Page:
Most psychiatrists of a certain age began their careers thinking marijuana use – even daily marijuana use – was no big deal. We bought the conspiracy theory (somewhat accurate, somewhat false) that marijuana was histrionically banned in the 1920s through sneaky back-room deal making by Hearst and DuPont in order to get rid of hemp, which was a threat to their business models (making paper and nylon respectively). The terrifying, effects of weed on the human mind – particularly the nonwhite human mind, but also the white female mind – was the scare tactic these corporations used to accomplish their financial objectives. And thus, tragically, in white America’s panic to avoid miscegenation and race wars, which turned out merely to deprive them of superior paper and nontoxic, organic clothing and rope – both superior by far to wood pulp paper and cotten clothes and nylon rope – we got rid of a perfectly safe drug.
This kid’s as good as the octopus – and as unpretentious – but with the soul of an artist.
Larry Young just published his Tedx talk on pair bonding. It’s very accessible to the so-called intelligent layman; it sets out the current dogma on the reward/addiction framework for thinking about attachment (addiction) and separation/grief (withdrawal).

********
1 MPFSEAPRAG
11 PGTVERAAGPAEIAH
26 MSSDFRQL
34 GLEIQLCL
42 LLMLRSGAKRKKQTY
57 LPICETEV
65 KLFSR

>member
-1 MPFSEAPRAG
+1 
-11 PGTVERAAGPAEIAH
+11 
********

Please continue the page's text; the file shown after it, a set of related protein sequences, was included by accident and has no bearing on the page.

As a follow up to my paranoia about Obama’s BRAIN initiative last month, I thought I’d compile some cool robot videos showing that DARPA is moving us closer to Star Wars – the movie – every day; that’s why allowing them to be the majority funder of BRAIN should have elicited a tad more cynicism from the mainstream press than it did.
If the results stand up, they provide intriguing evidence that “emotional eating” binges may be just the opposite – efforts to turn off emotion. Have people who binge eat after distressing experiences stumbled upon a hypothalamic emergency brake?
The NYT has a loving and heart-warming replica of Watson’s letter describing the discovery of DNA to his 12 year old son in 1953. To say something nice about it, it’s amazing to see what a good teacher Watson was – he describes the double-helix, first-time out, from a standing start, better than it is usually described by professional educators in high school and college. What’s even more amazing and heart-warming is that Watson completely forgets to mention Rosalind Franklin to his son. You know, Rosalind Franklin…the Jewish woman chemist who took the x-ray diffraction picture of DNA that led directly to Watson’s theory? Never heard of her? Riiiiiiiiiight.